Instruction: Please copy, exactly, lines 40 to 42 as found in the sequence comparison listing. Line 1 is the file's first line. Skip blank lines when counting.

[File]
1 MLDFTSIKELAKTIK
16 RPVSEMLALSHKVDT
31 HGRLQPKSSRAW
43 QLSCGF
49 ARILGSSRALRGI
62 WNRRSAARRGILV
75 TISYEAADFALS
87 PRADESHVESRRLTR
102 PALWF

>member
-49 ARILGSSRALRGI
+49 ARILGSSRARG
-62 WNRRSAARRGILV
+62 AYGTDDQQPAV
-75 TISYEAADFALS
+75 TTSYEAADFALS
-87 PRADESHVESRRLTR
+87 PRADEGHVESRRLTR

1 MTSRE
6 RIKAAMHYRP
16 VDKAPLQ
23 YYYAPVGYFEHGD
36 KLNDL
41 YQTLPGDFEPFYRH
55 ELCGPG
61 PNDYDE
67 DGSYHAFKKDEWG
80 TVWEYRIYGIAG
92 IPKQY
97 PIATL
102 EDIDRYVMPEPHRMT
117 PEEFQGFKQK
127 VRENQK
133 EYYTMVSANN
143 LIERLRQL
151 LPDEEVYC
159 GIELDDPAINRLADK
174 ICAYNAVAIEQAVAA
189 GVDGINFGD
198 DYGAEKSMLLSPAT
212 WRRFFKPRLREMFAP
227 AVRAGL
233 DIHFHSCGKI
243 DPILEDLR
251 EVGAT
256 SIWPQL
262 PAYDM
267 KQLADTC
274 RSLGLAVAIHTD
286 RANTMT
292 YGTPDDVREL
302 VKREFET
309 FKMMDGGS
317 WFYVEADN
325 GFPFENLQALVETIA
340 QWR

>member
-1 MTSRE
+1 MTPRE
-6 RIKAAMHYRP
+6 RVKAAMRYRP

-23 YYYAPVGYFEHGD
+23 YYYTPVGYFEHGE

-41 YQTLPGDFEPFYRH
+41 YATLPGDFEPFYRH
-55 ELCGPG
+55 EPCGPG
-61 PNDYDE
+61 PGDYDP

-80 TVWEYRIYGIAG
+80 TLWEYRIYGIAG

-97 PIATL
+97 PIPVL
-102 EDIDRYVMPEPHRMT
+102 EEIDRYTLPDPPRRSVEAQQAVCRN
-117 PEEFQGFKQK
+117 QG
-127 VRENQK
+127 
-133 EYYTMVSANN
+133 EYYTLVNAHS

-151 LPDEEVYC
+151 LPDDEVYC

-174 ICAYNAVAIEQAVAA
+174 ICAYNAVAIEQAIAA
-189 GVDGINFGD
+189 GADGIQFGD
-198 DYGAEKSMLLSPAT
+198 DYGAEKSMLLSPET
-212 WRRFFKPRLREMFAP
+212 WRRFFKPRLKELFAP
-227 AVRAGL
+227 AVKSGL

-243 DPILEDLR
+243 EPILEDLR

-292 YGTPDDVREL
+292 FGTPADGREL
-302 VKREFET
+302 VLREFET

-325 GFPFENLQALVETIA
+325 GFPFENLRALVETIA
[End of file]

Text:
198 DYGAEKSMLLSPAT
212 WRRFFKPRLREMFAP
227 AVRAGL